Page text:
State funds helped get the Sequim facility built and, appropriately, it’s more state funding that is helping pay for a large portion of its expansion.
The Dungeness River Audubon Center got a $1.5 million grant through a State Capital Budget appropriation last week, pushing the total fundraising for a planned major expansion to 90 percent of its approximate $3.6 million price tag.
The planned expansion includes a new access road and parking lot, addition of a wing and remodel of the building located in the Jamestown S’Klallam Tribe’s Railroad Bridge Park adjacent to the Dungeness River.
Funds raised will expand the current building to add a classroom, 150-seat community multipurpose room, commercial kitchen, restrooms, office space, gift shop and concession stand, while remodeling the existing building will provide enhanced and larger exhibit space, children’s discovery corner, library and bird-viewing area, fundraisers say.
The Jamestown S’Klallam Tribal Council has purchased 4.5 acres of land just east of the Audubon Center and has made commitments to build the new road, parking lot and site improvements.
Recent grant funding also was awarded $300,000 in April by the M.J. Murdock Charitable Trust and the First Federal Community Foundation.
Capital Campaign Chair Annette Hanson said the Washington legislature’s capital budget appropriation is “validation of the importance of this project to our region.”
She credited State Representatives Steve Tharinger and Mike Chapman and Senator Kevin Van De Wege for garnering support among other legislators.
“We are forever grateful for their leadership and representation, especially by Tharinger, Chair of the House Capital Budget Committee,” Hanson said. “Audubon Washington staff also provided great support and advice. I’m also thankful for the hard work by the campaign committee, staff, and partners.”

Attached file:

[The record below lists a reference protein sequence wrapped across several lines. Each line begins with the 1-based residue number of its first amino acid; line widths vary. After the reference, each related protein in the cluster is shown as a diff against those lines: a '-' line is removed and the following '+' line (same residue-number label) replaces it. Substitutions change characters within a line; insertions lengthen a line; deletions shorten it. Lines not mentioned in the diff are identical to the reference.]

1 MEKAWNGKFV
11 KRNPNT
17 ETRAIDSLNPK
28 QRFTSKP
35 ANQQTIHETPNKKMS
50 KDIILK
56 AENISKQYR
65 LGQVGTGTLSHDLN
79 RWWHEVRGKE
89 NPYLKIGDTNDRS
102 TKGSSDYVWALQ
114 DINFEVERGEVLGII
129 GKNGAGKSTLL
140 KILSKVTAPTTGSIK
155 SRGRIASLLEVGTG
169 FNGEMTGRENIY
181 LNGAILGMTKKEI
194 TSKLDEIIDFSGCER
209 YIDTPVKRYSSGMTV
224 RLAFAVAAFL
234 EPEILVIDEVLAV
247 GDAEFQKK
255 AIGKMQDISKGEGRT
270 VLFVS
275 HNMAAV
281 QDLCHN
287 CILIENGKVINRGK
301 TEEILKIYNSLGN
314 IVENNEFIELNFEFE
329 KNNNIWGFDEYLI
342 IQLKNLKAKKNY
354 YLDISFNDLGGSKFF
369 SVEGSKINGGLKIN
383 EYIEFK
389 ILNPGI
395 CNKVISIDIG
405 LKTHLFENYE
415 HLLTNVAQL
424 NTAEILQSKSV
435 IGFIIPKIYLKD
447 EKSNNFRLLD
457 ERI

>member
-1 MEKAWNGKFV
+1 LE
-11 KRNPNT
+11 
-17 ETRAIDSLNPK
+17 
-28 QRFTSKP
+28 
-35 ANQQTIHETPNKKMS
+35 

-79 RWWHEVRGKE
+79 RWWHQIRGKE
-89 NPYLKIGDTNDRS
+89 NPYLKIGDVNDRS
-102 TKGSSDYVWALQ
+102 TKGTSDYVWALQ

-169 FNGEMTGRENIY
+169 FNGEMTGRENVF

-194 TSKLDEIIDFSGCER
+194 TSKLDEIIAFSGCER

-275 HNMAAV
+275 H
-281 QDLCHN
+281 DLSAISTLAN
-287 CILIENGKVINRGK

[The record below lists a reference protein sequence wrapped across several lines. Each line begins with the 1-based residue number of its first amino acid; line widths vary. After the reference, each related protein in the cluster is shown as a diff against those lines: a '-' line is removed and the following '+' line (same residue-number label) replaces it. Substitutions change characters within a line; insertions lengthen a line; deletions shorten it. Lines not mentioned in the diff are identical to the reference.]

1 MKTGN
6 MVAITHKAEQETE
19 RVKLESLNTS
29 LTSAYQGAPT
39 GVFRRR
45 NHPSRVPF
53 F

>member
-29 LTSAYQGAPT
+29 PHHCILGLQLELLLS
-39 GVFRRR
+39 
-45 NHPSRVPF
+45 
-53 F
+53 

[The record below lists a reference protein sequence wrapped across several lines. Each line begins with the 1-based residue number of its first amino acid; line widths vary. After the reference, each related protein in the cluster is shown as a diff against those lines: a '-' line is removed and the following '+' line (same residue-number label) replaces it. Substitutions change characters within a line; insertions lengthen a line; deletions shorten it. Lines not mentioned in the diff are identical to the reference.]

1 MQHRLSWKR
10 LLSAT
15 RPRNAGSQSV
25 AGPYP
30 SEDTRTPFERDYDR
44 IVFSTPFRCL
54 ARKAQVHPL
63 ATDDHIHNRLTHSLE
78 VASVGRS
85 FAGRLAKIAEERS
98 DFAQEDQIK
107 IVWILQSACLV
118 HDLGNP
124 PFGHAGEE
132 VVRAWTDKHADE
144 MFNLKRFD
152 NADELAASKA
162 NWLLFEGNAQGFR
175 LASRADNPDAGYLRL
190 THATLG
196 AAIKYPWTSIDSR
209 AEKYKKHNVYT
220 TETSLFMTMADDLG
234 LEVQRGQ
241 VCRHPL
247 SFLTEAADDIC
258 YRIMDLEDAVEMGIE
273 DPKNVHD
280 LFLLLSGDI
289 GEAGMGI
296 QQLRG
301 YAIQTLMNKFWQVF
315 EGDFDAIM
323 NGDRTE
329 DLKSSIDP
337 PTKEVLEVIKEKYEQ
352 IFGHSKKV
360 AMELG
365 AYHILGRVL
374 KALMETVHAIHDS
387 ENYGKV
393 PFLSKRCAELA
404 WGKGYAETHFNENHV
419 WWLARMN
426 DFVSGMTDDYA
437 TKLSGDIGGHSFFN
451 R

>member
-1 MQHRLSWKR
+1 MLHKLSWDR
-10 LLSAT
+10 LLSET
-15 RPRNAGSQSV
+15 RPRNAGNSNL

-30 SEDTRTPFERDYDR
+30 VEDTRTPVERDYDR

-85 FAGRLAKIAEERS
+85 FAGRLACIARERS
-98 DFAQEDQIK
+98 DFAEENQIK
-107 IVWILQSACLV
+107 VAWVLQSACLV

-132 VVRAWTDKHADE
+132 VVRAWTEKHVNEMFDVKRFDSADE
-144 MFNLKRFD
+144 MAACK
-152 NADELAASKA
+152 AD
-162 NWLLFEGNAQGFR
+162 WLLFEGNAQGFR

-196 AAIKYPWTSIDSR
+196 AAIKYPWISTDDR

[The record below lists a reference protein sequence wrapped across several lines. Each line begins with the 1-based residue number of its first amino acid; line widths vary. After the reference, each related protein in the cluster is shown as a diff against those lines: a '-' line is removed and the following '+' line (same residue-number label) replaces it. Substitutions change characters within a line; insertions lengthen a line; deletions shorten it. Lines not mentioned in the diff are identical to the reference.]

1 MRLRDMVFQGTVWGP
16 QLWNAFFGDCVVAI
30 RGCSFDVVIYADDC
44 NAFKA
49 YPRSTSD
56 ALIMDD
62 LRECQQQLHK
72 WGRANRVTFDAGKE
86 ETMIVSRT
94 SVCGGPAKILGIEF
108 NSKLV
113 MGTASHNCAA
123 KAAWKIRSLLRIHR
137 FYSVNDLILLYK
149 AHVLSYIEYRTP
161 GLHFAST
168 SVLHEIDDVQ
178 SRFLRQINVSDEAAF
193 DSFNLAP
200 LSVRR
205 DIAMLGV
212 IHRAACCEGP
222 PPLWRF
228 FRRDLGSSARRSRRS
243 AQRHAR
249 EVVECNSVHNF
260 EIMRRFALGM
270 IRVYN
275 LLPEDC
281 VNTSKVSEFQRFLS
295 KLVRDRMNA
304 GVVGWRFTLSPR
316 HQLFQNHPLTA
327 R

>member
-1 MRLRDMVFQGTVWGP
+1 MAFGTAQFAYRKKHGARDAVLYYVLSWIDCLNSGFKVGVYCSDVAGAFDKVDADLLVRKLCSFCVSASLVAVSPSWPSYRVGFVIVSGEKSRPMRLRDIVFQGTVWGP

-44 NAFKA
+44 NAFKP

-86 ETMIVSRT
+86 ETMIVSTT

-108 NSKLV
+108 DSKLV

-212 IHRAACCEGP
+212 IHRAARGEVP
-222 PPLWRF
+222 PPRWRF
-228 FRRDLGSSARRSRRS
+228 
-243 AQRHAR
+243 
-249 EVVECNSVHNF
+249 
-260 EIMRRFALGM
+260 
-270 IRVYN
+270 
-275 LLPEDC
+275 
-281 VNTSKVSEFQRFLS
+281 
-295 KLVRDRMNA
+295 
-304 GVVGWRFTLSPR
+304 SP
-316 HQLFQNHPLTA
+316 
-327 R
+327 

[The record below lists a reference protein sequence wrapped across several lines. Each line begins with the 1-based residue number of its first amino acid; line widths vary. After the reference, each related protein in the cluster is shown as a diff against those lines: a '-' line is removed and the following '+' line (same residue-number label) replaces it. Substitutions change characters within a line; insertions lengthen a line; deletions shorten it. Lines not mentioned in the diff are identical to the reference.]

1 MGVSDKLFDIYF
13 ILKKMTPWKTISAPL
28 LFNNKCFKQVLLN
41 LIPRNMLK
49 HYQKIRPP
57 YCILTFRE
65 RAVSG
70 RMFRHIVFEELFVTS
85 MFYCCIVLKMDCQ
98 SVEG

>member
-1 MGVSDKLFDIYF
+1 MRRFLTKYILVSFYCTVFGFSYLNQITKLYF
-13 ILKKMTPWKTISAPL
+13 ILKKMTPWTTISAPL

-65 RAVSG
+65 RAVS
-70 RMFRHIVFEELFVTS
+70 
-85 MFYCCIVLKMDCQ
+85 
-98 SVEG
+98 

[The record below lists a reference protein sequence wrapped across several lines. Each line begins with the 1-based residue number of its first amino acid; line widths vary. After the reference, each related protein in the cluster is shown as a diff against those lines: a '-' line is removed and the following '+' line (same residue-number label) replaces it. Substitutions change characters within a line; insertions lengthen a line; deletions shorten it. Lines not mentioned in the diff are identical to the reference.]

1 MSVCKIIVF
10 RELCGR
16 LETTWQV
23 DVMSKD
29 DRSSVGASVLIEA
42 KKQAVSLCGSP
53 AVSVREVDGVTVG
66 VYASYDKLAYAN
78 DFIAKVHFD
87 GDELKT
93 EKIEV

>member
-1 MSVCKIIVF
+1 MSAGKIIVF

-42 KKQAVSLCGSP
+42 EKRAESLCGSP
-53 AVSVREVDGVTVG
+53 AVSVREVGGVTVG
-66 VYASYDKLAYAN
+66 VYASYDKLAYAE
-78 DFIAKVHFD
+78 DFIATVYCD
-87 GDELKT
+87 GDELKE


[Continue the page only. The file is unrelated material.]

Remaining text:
W. Ron Allen, Jamestown S’Klallam Tribal Chair and CEO, said, “Our Tribe is very excited about this expansion of the Dungeness River Audubon Center. We have always felt that public education, including our cultural values of protecting and preserving the Dungeness River and the habitat it supports for the salmon, birds, and wildlife, is a critical part of building a deep appreciation of the connectivity of all life. The exhibit and classroom will be a new asset for our community.”
Origins, project details, next steps
Incorporated in 1994, the River Center has become a resource for educational activities designed to connect people with nature. Three partner organizations — the Dungeness River Audubon Center, the Jamestown S’Klallam Tribe and the Olympic Peninsula Audubon Society — run the center.
The current 1,600-square-foot building is too small for the center’s educational programs and exhibits, center representatives say. Exhibits must often be moved to accommodate activities and classes are frequently standing-room only with no dedicated space for community meetings. The main room is often used simultaneously by visitors, community meeting participants and classes.
“Expanding the Center will enhance our programming by increasing the facility’s capacity for visitors to learn about and connect with nature, attend meetings or relax without any conflicts for space,” center director Powell Jones said. “As an organization we are excited to explore and develop more programming not only for our local community but also for visitors to our area.”
The project kicked off publicly on June 22 with a celebration at the proposed new entrance to Railroad Bridge Park.
According to Capital Campaign organizers, construction of a new entry road and parking lot off Hendrickson Road will begin this summer, while work on detailed architectural plans for building’s new wing and remodel of the existing building is already underway.
Construction of the wing will begin as soon as the funding goal is complete, they said.
The project also includes a parking lot and improved access to the Olympic Discovery Trail.
Expansion advocates and center staff have now begun a “Close the Gap” initiative to raise remaining funds through a combination of grants, fundraising events and contributions from individual and businesses.
The first “Close the Gap” event is the Dungeness River Audubon Center Charity Golf Tournament set for Saturday, June 15, at The Cedars at Dungeness, 1965 Woodcock Road. Format is a four-person scramble. Cost is $100 per player; the fee includes prizes and lunch, with all proceeds going to the center’s capital campaign.
To sign up, contact The Cedars at Dungeness Pro Shop at 360-582-4900.
To contribute and learn more about the campaign, including a video, visit www.dungenessrivercenter.org.
“Close the Gap” campaign volunteers are looking for groups interested in hearing more about the project. For more information or to volunteer, contact Hanson at 360-670-6774.